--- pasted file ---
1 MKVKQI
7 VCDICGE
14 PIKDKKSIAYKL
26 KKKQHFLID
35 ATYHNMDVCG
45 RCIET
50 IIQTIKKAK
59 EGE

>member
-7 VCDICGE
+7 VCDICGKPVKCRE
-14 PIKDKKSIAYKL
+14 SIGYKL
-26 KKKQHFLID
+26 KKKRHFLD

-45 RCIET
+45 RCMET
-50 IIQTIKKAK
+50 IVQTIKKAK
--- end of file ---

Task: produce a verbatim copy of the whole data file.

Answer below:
1 MKVKQI
7 VCDICGE
14 PIKDKKSIAYKL
26 KKKQHFLID
35 ATYHNMDVCG
45 RCIET
50 IIQTIKKAK
59 EGE

>member
-7 VCDICGE
+7 VCDICGKPVKCRE
-14 PIKDKKSIAYKL
+14 SIGYKL
-26 KKKQHFLID
+26 KKKRHFLD

-45 RCIET
+45 RCMET
-50 IIQTIKKAK
+50 IVQTIKKAK